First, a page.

Rajon Rondo was brutally honest Friday morning.
If he had just decided to play along with this return to Boston story, emphasizing he played with a dislocated left elbow, that he returned from a torn right anterior cruciate ligament, embraced a rebuilt roster, that he said several times he wanted to remain here, then Friday night would have gone without a glitch.
But that’s not Rondo’s style. He adores glitches, shakeups, tremors. And during his eight-minute session with the media hours before his Dallas Mavericks faced the Celtics at TD Garden, Rondo casually acknowledged that in the last few years, he didn’t always play with motivation.
Rondo was asked about his defense, which has improved dramatically since joining the Mavericks. Entering Friday, Dallas had allowed 105.1 points per 100 possessions before the trade, and that number has reduced to 100.6 since.
In Boston, Rondo was considered an above-average defender but inside NBA circles, he was considered a lazy defender who collected steals because he gambled and read passing lanes. Opposing point guards dived into the paint at will against his lackadaisical defense.
It seems that when Rondo was traded to a championship contender, Dec. 18, he decided to adjust to his environment, a testament to his uneven effort during his final years in Boston.
“I haven’t played defense in a couple of years,” he said. “I’ve been able to hide a lot with Avery Bradley on the ball, helping me out, the young guy. But here, they expect me to play defense. In the West, if you don’t play defense, you’ll get embarrassed at the point guard position, so I took it as a challenge.’’
While those comments were the discussion of sports talk radio Friday afternoon, and perhaps tainted his legacy, Rondo maintained his gratitude for the Celtics, realizing his potential place in the team’s rich history.
But if those comments weren’t enough to exemplify his rejuvenation since joining the Mavericks, he reminded the Celtics’ faithful with 29 points, including the first 10 of the game. On Friday, Rondo was magic, hitting 12 of 19 field goal attempts, including a career-best five 3-pointers in the Mavericks’ 119-101 victory. It was as if he was the star of those basketball movies in which the invisible angel guides every shot into the hoop. It was surreal, and the message was clear.
Rondo wanted the TD Garden faithful who begged for his full investment each night to know he was still capable, even though it occurred in the royal blue jerseys of the Mavericks.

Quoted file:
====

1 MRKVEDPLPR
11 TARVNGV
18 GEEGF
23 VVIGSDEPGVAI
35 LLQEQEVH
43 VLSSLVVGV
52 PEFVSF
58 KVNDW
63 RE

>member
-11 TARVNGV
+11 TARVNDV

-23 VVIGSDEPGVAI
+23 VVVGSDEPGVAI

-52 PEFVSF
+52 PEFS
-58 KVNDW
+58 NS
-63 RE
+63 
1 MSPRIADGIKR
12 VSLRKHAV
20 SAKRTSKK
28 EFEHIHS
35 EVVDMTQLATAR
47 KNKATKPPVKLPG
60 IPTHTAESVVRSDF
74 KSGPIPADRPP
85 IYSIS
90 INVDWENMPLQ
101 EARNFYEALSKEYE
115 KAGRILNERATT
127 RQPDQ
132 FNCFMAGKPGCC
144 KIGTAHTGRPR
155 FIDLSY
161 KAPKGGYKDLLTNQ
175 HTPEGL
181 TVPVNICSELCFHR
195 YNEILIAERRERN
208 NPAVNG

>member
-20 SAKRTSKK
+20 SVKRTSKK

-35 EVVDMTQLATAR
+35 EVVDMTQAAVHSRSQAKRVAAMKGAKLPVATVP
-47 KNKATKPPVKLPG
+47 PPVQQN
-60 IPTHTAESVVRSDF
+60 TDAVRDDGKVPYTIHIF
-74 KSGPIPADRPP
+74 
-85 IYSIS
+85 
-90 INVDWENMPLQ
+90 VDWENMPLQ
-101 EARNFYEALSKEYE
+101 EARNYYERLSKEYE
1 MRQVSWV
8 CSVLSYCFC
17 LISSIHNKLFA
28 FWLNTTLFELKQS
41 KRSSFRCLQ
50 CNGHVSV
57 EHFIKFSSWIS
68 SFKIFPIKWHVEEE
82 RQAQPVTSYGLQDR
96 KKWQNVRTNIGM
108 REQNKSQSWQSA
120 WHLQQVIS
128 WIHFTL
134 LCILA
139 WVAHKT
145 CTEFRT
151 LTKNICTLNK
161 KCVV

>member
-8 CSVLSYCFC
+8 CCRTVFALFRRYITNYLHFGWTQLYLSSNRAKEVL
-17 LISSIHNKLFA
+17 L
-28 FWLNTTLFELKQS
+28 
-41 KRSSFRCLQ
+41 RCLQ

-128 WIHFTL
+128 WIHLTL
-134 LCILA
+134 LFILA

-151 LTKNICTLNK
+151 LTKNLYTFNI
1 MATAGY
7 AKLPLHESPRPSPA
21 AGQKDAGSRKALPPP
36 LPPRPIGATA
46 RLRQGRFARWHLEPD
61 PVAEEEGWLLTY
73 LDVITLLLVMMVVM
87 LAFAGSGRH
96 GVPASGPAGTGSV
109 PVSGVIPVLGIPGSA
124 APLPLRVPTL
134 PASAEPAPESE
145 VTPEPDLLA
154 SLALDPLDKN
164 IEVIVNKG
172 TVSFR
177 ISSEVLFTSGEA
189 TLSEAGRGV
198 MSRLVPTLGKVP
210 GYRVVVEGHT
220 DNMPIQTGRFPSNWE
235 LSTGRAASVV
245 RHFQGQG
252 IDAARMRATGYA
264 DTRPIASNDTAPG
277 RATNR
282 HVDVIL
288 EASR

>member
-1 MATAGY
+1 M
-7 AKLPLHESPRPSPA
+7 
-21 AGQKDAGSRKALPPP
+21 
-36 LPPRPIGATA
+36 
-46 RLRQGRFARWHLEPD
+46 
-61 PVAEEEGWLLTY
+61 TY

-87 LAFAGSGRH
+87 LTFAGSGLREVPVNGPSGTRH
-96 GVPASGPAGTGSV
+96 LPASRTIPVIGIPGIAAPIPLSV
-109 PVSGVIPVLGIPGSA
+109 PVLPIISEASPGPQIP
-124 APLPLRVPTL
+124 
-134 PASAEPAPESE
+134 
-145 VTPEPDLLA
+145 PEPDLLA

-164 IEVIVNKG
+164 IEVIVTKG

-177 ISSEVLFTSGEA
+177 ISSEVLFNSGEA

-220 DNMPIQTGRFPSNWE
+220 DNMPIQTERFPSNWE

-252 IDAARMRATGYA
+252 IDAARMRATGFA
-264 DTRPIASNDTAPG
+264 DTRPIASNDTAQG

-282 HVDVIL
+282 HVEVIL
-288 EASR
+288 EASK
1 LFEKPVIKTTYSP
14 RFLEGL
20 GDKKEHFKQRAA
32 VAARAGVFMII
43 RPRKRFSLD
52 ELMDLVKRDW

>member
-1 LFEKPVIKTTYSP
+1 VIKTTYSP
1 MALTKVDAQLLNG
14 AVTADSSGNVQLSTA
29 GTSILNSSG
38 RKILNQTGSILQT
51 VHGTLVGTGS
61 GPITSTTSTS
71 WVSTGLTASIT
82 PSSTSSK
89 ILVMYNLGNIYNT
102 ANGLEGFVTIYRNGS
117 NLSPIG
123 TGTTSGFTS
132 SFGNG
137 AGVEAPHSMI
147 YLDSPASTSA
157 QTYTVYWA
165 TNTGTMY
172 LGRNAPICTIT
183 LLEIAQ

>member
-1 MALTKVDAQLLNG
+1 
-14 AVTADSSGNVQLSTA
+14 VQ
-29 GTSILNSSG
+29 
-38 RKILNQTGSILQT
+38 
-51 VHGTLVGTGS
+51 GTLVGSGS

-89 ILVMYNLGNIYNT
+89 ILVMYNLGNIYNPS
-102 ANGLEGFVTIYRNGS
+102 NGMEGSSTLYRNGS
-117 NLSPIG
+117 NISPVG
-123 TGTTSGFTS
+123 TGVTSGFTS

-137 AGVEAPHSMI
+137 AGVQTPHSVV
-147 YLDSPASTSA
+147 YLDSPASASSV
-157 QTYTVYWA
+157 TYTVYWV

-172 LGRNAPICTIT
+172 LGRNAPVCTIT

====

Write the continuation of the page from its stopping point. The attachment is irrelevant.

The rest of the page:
“Obviously it was a special day today, I’m emotionally tired, I’m physically tired, I’m drained,” he said. “It was a tough game to get through. I’ve been here for nine years and tonight my outside shot was going down. I don’t think I’ve ever been this tired after a game before.”
It was Rondo’s classic tribute to himself, a perfect portrait of how polarizing he was as a Celtic. Both his supporters and detractors had an ample list of reasons to state why his departure was the right or the wrong move, and after Friday, there are still no black or white answers, only gray ones.
The Rondo who appeared in a Dallas uniform was one the Celtics could have built around, but it was obvious he had become bored and complacent during his final days in Boston. He played the good trouper. He said all the right things. But winning is his motivation, especially with a maximum contract at stake.
The Celtics, with their current roster, were not going to get that Rondo. He did not want to continue to be the most expensive part on a Yugo. And as their performance Friday indicated, the Celtics are in full development mode.
As much as coach Brad Stevens tries to convince himself and the players that winning is the primary goal, scoring a high lottery pick has replaced that delusion. Rondo was misplaced in Boston, a relic on a team filled with unproven younger players who were in high school in 2008.
It was time for Rondo to depart, to show the NBA community he still has plenty left, for him to watch his video montage, acknowledge the crowd and move on, because the Celtics certainly have. We’ll see Rondo in 2018 or 2023 or 2028, whenever the ’08 team decides to reunite.
The 2008 tributes are officially done. Everybody has come back, tipped their caps, and returned home. Rondo got his rightful respect Friday night.
Overall, his time here was a resounding success, but it has reached its end, with no regrets from either side. And Rondo said just enough to secure his legacy here, although his after-the-fact honesty was a testament to his ambivalence.
He refused to admit he is playing with an even bigger desire to prove he remains among the elite point guards. But he is playing with more desperation and insecurity, similar to the Rondo during his first several seasons in Boston, when he tried to embarrass Chris Paul, Russell Westbrook, and Derrick Rose. A motivated Rondo is an elite Rondo.
“I wouldn’t say [I have a chip on my shoulder],” he said. “It’s just I’m very blessed to be playing basketball again. I took a long time off with my ACL injury and I think I took basketball for granted up to a certain point, being able to go out there every night and do what I love to do.
“I don’t know if I was able to show it as much while I was a Celtic but now, I would say I’m still very humbled and blessed to still be playing basketball, something I love to do every night. So I don’t take it for granted and that’s just how I play the game now.”
That passion comes a little too late for some Celtics’ faithful.